- 1 and 1/2 teaspoons vanilla extract
- 2 cups (240g) shredded/grated apple (about 2 apples)
- Preheat oven to 425°F (218°C). Spray a 12-count muffin pan with nonstick spray or use cupcake liners. This recipe makes 15 muffins, so prepare a second muffin pan in the same manner.
- In a large bowl, whisk the flour, baking soda, cinnamon, allspice, salt, and pecans together until combined. Set aside. In a medium bowl, whisk the eggs, maple syrup, oil, applesauce, and vanilla together until combined. Pour the wet ingredients into the dry ingredients, stir a few times, and then add the grated apple. Fold everything together gently just until combined and no flour pockets remain.
- Spoon the batter into liners, filling them all the way to the top. Bake for 5 minutes at 425 then, keeping the muffins in the oven, reduce the oven temperature to 350°F (177°C). Bake for an additional 18 minutes or until a toothpick inserted in the center comes out clean. The total time these muffins take in the oven is about 23-24 minutes, give or take. (For mini muffins, bake 11-13 minutes at 350°F (177°C).) Allow the muffins to cool for 10 minutes in the muffin sheet, then transfer to a wire rack to cool until ready to eat.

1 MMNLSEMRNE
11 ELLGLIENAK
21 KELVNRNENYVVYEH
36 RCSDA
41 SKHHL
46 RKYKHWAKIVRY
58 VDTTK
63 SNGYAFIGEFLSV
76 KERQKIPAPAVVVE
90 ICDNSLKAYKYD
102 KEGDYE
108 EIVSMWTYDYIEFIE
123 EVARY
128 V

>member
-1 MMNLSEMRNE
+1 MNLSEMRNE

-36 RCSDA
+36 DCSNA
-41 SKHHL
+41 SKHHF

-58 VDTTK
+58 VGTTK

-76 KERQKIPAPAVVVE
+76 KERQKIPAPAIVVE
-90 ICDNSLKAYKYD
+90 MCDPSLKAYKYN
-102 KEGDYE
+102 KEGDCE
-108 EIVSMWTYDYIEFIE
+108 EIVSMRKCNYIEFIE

- Make ahead tip: Muffins stay soft, fresh, and moist in the refrigerator for up to 5 days. Muffins freeze well for up to 2 months. Thaw overnight in the refrigerator and heat up (if desired) before enjoying.
Recipe makes 8-10 servings.
Prep Time: 20 minutes
Cook Time: 1 hour and 10 minutes
Ready In: 1 hour and 30 minutes
- 1 (3-pound) pie pumpkin, or other orange-fleshed squash such as butternut, Red Kuri, or Golden Hubbard
- 8 tablespoons (1/2 cup) unsalted butter
- 1/2 cup olive oil
- 1/2 cup finely ground cornmeal
- 2 medium turnips (about 12 ounces total)
- 2 medium red bell peppers, chopped
- 1 large onion, chopped
- 6 cloves garlic, minced
- 2 tablespoons tomato paste
- 4 cups low-sodium vegetable broth
- 2 (10-ounce) cans diced tomatoes with green chilies, such as Rotel
- 2 (16-ounce) cans chili beans, drained
- 2 cups frozen corn kernels